Samsung is now spending more money than the whole U.S. CHIPS act to make sure that Samsung can make the chips they will need in the future. Canada doesn't even have a CHIPS act. Where might that leave us? Right now, the chips are made in Taiwan.
    We were left behind waiting for vaccines from other countries because we did not support our own biotech research from academia through to industry, so we had to wait until the other countries rightly made sure their own citizens were looked after first.
    We want our government to follow best practices from other countries where government, industry and academia work well together and allow all three to benefit from the research. It doesn't have to be the Korean model. Denmark has tax laws about companies being owned by foundations, and these foundations have to support research. In 2023, I was hosted by the Novo Nordisk Foundation to give a public lecture at the Niels Bohr Institute of the University of Copenhagen, where the foundation had just announced the Novo Nordisk Foundation quantum computing program with funding of 1.5 billion Danish kroner, or about $200 million U.S.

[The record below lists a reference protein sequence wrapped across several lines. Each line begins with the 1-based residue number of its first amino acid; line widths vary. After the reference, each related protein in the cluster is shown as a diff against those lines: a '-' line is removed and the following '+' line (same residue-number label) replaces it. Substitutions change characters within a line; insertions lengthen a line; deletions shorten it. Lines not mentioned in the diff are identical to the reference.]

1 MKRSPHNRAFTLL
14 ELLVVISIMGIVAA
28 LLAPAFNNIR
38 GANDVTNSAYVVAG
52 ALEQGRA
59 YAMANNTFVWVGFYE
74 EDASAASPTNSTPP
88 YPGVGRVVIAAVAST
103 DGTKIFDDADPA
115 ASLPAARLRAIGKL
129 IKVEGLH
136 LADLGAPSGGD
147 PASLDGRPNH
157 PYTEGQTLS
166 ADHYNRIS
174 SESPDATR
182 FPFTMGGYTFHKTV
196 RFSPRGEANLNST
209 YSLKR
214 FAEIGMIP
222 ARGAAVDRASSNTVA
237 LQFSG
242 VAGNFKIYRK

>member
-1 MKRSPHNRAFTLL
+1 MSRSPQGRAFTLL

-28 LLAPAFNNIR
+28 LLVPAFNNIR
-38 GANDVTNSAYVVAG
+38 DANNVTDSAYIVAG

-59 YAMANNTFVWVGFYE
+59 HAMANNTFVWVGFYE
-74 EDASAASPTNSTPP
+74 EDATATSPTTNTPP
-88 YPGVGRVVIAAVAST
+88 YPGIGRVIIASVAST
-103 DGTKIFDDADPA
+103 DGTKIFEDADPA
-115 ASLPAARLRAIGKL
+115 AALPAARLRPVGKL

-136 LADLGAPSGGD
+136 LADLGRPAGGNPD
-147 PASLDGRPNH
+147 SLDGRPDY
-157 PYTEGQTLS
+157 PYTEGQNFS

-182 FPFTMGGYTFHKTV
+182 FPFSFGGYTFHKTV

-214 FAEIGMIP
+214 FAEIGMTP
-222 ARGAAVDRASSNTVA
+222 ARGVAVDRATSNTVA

A larger academic research entity is the Novo Nordisk Foundation Center for Protein Research, which was established back in 2007.


     Last fall, it was announced that in a $500-million U.S. deal, the pharma giant Novo Nordisk, a company under the foundation, has acquired a University of Copenhagen spin-out, developing a novel therapeutic for obesity and type 2 diabetes. I watch commercials for this product on CNN all the time.